Get Your Dog Care Questions Answered by Experts
Although dogs are routinely given a drug similar to Celebrex called Deramaxx, there are risks associated with starting this type of medication. Liver or kidney damage can occur, and dogs who are on this type of medication long term need to be monitored routinely to make sure that there is nothing amiss with their organs.
Because in this forum we don't have an in-person relationship with the customers we help, we're not allowed to give dosing instructions for these types of medications. It would be considered illegally prescribing if we were to do so.
I can tell you, however, that as a general rule most vets would start your dog on something else, before they went to Deramaxx. Aspirin is the easiest and safest way to start when trying to control pain associated with arthritis or dysplasia. After that, they'd try something like Metacam or Tramadol.
Because of your dogs geriatric age and the possibility of needing this medication long term, I think the best thing to do is to give your regular vet a call and ask what they suggest you do. Phone calls don't cost anything, and most vets are more than happy to give you advice without actually having to see a patient that they've seen routinely.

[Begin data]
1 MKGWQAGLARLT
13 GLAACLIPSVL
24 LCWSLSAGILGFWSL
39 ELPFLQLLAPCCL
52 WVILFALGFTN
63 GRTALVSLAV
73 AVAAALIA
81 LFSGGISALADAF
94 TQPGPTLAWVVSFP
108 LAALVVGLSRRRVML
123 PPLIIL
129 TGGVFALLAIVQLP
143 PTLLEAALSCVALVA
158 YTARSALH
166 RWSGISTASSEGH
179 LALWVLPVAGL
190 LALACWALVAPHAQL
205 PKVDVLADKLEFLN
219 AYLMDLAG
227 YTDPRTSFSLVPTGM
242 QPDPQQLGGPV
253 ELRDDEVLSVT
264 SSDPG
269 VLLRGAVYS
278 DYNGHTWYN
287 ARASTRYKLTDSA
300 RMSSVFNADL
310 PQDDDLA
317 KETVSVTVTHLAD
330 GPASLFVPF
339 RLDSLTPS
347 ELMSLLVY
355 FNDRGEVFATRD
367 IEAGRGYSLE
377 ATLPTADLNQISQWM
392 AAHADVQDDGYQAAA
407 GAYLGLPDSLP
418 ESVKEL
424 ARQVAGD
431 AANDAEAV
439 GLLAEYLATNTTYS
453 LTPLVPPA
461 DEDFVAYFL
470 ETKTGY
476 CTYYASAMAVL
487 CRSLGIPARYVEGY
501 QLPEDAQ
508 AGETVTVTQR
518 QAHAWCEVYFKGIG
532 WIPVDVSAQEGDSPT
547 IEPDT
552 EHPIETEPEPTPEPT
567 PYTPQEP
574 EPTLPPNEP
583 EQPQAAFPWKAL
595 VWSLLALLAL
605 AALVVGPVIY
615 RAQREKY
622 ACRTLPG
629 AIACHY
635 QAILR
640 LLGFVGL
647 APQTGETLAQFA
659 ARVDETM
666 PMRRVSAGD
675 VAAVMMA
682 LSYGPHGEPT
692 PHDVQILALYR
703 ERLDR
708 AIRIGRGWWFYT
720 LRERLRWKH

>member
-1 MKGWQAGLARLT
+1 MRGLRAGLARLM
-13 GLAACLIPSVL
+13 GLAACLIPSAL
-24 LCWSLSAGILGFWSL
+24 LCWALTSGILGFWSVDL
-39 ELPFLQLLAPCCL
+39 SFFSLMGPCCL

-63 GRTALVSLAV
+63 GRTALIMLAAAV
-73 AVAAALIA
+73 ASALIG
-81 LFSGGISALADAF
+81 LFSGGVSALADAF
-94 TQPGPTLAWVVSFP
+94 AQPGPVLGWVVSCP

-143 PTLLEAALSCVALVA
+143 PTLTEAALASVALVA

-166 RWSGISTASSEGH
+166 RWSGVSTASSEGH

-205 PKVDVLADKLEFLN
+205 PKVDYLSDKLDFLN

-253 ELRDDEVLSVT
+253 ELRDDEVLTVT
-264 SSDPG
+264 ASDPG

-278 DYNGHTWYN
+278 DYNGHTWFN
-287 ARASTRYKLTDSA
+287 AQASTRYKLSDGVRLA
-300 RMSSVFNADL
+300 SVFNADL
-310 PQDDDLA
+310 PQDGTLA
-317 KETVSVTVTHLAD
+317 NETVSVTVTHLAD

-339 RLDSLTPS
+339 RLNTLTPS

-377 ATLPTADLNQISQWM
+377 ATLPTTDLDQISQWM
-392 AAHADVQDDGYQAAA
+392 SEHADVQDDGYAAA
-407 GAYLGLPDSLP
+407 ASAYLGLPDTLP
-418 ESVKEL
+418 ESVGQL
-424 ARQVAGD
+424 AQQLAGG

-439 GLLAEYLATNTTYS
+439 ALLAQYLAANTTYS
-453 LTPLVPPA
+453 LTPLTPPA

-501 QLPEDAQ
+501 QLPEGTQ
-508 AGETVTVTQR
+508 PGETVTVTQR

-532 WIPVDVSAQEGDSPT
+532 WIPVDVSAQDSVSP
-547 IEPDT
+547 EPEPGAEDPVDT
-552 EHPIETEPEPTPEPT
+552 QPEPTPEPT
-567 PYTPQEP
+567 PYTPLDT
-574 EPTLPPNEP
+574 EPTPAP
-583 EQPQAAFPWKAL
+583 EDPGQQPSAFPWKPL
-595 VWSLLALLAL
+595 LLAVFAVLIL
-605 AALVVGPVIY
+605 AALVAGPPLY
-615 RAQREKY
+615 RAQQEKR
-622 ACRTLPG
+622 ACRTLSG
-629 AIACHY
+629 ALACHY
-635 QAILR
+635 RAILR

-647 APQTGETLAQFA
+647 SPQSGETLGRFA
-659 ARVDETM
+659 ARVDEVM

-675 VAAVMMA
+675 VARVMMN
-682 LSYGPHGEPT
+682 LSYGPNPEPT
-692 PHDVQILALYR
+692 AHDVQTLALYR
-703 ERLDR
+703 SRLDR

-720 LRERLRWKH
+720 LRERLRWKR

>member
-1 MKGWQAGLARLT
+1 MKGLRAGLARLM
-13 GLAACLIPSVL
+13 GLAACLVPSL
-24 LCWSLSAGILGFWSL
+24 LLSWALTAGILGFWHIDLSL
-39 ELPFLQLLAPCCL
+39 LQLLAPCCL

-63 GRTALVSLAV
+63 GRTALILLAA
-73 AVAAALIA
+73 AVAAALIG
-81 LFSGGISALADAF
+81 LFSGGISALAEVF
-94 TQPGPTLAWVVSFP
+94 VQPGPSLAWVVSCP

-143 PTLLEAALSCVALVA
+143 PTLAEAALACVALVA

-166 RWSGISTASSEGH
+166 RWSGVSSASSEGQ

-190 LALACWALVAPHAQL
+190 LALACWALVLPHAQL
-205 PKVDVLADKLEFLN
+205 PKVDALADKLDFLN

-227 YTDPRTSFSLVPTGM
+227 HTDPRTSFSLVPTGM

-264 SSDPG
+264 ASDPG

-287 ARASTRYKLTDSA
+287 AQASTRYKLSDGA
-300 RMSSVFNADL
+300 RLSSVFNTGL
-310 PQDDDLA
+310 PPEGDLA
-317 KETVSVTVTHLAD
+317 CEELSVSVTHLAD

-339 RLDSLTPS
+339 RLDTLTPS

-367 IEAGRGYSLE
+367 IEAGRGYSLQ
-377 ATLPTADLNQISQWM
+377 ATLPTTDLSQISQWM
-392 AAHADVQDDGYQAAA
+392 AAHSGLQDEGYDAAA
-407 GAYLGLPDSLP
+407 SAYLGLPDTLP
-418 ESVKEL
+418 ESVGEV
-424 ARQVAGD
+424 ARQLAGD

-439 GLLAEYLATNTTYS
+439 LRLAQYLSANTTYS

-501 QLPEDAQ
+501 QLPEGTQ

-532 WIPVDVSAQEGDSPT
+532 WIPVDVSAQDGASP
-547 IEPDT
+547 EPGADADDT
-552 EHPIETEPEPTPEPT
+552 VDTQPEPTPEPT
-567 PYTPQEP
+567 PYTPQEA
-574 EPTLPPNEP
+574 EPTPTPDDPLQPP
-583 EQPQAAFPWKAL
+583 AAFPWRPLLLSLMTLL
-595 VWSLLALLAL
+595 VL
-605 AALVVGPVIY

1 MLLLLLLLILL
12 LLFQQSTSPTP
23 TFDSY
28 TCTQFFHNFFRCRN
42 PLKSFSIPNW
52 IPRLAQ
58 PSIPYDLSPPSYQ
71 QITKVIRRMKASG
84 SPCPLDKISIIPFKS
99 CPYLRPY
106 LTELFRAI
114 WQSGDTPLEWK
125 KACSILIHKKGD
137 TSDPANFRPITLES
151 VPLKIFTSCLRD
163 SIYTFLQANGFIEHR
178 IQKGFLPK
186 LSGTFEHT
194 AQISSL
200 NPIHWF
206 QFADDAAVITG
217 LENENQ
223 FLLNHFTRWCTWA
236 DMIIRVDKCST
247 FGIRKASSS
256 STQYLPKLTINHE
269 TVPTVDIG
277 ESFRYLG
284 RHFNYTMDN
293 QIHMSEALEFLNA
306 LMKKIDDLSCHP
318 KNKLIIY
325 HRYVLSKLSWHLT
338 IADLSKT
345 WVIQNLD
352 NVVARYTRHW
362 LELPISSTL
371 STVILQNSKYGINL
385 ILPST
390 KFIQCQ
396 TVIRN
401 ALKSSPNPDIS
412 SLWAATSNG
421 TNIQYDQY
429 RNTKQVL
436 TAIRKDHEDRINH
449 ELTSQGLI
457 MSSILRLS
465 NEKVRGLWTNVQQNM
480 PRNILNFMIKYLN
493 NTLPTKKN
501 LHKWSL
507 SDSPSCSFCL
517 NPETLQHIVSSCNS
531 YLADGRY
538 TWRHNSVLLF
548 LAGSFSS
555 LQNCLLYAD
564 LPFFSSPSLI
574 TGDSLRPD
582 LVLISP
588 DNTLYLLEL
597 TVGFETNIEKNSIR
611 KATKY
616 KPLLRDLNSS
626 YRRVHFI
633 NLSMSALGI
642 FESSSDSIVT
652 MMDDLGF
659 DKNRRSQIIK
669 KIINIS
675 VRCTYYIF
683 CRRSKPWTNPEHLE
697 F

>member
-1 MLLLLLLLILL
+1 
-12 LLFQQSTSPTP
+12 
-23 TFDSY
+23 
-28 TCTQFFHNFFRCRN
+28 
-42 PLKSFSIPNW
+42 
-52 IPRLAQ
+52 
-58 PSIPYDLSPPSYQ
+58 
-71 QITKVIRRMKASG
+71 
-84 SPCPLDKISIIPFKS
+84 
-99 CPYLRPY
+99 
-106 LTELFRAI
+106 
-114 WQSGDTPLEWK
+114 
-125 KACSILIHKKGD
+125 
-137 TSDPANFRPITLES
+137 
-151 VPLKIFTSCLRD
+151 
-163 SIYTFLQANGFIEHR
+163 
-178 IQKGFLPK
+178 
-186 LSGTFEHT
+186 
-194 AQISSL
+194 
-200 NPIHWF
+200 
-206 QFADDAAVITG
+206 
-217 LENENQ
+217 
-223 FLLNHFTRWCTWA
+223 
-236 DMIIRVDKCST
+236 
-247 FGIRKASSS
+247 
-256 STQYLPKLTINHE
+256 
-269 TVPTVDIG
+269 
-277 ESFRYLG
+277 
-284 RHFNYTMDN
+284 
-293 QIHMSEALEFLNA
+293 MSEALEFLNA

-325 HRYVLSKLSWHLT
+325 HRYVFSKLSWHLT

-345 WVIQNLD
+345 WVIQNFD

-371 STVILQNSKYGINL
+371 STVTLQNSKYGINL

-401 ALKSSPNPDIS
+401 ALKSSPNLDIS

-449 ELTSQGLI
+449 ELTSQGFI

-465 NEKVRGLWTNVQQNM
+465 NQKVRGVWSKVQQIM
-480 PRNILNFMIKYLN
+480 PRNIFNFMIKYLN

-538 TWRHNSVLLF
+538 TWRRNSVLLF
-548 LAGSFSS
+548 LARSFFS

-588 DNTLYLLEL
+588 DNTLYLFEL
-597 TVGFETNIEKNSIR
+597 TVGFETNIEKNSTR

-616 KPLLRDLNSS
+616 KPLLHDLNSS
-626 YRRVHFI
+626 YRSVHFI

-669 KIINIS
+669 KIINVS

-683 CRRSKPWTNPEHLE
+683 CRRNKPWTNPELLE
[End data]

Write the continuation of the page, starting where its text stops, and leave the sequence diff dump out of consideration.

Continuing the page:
I hope this helps.
I got a little more information from another expert here on JA and wanted to pass it along to you:
Per Dr. Fiona:" Pharmacodynamic studies on celecoxib (Celebrex) were performed by Searle many years ago. Celecoxib is not consistently metabolized by dogs. Some dogs metabolize it quickly whereas some metabolize it more slowly. Thus a single dose for all dogs could not be established. Celebrex use in a "slow metabolizer" could lead to overdosage; while use in a "fast metabolizer" would be ineffective. This inconsistent metabolism is one of the reasons Searle did not develop celecoxib for dogs. Of all the coxib's in Searle's armament, deracoxib (currently marketed as Deramaxx) showed the best pharmacodynamics and efficacy in dogs. Pharmacodynamic studies performed proved that deracoxib was evenly metabolized in dogs and a standard dose could be established. Celebrex is NOT used in veterinary medicine and it would be dangerous to do so!"